Mr. Stevens. Yes.

Senator Butler. That was the day before this public meeting of which you spoke?


Mr. Stevens. Two days before.

The Chairman. You spoke of a mob about the palace. Do you mean a disorganized body of men?

Mr. Stevens. Disorganized body of natives; retainers who had been dressed up respectably, and their leader had a constitution on a velvet cushion.

The Chairman. I am going into the inquiry whether, in the American acceptation of the word, that was a mob or an assemblage of the Queen's supporters.

Mr. Stevens. That was, in the general acceptation of the word, a mob; you may call it an assemblage.

The Chairman. Was there any mob violence?

Mr. Stevens. The information came to me direct that when the Queen was baffled, when they learned that the Queen would not proclaim that constitution at that time, they swore they would kill her. I suppose that was a temporary outbreak. While I was not in that crowd, I received more reliable information from the chief justice of what took place, and of the wrangle between the Queen and Peterson about the constitution—of the Queen turning upon him and stating, "You have had that in your pocket for two or three weeks." I am not positive that I received these words from the chief justice. It came to me in such a form that I took it as correct.

The Chairman. Who was it informed you?

Mr. Stevens. Several parties.

The Chairman. Can you name them?

Mr. Stevens. The strongest testimony came from the chief justice. Whether he used that specific language or not, or I received that specific language from the chief justice, I could not say, because there were so many talked to me on the subject. But information as to the scenes in the palace and the revolutionary state of things came from the chief justice, who was there four hours.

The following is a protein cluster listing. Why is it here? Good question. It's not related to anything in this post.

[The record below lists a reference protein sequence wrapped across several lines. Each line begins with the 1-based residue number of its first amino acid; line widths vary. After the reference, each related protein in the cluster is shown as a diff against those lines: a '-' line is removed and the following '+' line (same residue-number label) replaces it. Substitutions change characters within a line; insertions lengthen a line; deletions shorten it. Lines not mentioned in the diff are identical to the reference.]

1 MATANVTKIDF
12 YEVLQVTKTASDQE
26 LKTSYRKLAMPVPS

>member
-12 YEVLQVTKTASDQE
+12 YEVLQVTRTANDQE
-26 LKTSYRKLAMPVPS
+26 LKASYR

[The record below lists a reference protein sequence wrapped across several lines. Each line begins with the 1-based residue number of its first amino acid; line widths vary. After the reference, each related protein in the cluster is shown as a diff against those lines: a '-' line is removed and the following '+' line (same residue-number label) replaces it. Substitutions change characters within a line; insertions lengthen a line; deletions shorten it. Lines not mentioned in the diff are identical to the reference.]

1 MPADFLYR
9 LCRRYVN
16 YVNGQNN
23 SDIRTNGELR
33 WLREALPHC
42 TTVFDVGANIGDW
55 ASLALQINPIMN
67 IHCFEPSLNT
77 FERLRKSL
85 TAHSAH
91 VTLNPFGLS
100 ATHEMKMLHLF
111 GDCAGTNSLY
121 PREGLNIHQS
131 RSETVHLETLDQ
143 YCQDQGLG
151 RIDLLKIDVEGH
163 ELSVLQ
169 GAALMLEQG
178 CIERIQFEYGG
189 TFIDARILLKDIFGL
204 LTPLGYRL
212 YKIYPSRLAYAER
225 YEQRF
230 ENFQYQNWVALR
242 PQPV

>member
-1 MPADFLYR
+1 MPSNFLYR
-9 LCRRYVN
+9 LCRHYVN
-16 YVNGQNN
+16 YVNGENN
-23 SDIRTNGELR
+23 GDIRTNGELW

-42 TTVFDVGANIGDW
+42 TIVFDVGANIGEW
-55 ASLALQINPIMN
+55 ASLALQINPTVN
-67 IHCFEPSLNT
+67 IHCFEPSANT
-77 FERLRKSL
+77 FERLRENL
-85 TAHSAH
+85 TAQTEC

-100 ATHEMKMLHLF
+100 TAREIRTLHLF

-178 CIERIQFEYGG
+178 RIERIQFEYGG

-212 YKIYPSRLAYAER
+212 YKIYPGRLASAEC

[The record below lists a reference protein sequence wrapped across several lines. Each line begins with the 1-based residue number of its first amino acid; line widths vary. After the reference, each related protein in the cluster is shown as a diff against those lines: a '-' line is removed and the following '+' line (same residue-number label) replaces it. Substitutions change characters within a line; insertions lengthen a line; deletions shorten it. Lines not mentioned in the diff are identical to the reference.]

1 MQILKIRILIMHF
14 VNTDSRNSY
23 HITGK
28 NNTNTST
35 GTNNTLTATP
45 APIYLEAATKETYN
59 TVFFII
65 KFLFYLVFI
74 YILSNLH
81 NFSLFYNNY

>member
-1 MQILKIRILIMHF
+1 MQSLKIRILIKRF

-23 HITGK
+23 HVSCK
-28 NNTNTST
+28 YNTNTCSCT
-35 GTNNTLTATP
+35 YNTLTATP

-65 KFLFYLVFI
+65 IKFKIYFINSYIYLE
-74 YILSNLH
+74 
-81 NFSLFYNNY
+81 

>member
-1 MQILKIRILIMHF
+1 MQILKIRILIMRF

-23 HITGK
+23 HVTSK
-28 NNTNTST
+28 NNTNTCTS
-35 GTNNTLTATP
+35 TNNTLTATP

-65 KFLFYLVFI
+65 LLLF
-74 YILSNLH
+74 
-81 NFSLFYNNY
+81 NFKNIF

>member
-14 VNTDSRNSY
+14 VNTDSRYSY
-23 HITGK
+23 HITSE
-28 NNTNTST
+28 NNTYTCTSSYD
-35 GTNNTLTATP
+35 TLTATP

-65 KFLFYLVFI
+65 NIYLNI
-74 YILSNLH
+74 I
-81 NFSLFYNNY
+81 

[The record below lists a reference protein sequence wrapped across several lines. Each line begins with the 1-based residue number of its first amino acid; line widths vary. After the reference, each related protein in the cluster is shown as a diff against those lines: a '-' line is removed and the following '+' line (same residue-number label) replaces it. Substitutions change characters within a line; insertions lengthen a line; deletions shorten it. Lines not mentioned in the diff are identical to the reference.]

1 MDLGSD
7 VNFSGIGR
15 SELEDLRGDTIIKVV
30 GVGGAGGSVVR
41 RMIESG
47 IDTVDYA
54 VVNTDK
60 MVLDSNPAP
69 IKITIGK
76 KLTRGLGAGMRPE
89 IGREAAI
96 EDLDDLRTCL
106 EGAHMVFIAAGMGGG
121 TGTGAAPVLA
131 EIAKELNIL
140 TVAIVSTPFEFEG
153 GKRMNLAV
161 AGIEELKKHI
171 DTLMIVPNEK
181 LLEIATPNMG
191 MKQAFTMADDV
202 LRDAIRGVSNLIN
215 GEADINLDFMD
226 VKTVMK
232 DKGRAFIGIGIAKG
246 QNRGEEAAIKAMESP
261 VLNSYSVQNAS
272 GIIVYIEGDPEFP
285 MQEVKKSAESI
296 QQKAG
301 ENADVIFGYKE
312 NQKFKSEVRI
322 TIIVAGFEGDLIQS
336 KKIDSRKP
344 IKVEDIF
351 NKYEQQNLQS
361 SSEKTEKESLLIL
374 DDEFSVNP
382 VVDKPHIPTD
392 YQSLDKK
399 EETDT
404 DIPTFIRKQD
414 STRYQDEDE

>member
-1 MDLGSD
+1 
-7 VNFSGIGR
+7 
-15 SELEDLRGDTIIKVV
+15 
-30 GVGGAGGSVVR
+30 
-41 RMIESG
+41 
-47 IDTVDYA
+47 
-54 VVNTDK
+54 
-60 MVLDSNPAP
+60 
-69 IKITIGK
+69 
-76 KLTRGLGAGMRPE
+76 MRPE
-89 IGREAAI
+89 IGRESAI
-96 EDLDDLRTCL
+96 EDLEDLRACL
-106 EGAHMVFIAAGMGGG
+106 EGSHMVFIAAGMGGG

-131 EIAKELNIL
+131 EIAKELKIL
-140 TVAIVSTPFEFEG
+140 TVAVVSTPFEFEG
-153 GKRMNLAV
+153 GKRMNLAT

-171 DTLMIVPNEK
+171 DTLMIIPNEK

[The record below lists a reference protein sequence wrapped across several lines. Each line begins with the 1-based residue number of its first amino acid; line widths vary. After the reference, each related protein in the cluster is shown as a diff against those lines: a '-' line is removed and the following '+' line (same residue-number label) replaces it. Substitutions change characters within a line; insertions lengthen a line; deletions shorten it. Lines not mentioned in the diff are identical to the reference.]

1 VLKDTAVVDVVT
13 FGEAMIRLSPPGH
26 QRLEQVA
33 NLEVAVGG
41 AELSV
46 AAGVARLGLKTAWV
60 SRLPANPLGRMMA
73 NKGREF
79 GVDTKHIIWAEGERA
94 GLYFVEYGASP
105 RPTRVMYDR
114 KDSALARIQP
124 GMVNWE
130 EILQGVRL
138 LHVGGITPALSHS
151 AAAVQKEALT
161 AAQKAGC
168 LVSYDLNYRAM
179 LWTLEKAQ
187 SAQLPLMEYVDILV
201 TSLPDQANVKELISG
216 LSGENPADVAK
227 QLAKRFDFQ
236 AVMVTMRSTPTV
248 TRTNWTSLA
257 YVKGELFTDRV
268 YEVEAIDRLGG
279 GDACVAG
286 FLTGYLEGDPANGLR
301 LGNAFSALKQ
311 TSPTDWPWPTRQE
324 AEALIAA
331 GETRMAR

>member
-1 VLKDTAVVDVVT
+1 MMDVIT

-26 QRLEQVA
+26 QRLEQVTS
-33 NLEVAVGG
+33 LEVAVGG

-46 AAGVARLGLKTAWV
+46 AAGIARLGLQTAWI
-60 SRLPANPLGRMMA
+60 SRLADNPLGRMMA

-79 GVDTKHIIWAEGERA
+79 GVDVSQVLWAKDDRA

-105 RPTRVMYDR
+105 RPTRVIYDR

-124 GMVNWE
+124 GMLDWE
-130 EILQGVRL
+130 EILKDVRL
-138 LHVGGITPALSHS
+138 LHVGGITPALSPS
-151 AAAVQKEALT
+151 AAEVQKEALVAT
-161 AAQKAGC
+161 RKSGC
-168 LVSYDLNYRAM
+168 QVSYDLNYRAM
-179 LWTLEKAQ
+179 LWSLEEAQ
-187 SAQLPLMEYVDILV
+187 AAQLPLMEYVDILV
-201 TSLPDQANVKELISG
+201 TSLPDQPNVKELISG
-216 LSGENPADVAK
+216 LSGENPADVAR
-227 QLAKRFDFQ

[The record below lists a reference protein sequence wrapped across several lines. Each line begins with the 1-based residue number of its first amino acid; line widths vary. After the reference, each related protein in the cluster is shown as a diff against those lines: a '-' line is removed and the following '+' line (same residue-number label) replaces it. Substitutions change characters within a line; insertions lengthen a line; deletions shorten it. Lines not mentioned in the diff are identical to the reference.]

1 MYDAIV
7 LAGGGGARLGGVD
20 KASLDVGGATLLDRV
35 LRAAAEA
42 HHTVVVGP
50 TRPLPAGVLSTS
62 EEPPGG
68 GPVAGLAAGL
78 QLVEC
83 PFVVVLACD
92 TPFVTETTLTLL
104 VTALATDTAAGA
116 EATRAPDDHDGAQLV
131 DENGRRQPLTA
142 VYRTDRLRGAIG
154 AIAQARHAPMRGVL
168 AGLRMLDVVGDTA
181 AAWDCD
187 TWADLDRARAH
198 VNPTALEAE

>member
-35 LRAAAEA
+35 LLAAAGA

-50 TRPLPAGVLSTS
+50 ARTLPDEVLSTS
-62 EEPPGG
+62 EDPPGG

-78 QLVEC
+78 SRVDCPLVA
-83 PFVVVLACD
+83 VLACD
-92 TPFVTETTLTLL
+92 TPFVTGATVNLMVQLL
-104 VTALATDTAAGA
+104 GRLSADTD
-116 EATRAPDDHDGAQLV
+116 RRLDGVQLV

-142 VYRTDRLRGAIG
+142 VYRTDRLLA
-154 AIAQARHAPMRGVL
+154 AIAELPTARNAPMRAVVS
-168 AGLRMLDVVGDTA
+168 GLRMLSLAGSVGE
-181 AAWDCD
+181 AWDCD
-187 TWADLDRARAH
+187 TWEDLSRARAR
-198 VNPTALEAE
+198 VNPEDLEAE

The Chairman. All of which transpired before you went to the palace?

Mr. Stevens. No; all that transpired while we were over at the Government building and after we had left.

The Chairman. Before you went to the palace?

Mr. Stevens. I did not go to the palace that day. The officals were at the palace at 12 o'clock.

The Chairman. At the palace?

Mr. Stevens. Where the scenes took place.

The Chairman. I was going to ask the question, where the mob was assembled?

Mr. Stevens. Yes. It was at the palace that this constitution was expected to be proclaimed.

The Chairman. You did not enter into that crowd?

Mr. Stevens. Not at all. I went home to dinner, and this invitation of the minister of the interior was for us to come at half-past one. We went over to the Government building, and were there from one to two hours.

The Chairman. My point is that you did not go to the palace that afternoon.

Mr. Stevens. No; I attempted to go, but failed, as I have before testified, owing to it being too late.

The Chairman. Are you able to state from information that came to you, beside that from the committee of safety, that you would be